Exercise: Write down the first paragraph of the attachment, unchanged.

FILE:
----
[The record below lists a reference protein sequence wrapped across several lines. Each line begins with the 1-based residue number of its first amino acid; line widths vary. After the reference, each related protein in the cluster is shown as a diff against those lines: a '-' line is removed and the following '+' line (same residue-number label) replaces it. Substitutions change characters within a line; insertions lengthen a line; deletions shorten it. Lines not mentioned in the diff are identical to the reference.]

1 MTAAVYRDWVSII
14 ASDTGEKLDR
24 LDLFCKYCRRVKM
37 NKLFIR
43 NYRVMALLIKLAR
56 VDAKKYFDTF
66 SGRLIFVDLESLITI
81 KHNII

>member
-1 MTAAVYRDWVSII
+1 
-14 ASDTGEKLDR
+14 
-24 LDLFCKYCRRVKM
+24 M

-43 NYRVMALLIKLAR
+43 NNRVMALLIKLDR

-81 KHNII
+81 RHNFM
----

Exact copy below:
[The record below lists a reference protein sequence wrapped across several lines. Each line begins with the 1-based residue number of its first amino acid; line widths vary. After the reference, each related protein in the cluster is shown as a diff against those lines: a '-' line is removed and the following '+' line (same residue-number label) replaces it. Substitutions change characters within a line; insertions lengthen a line; deletions shorten it. Lines not mentioned in the diff are identical to the reference.]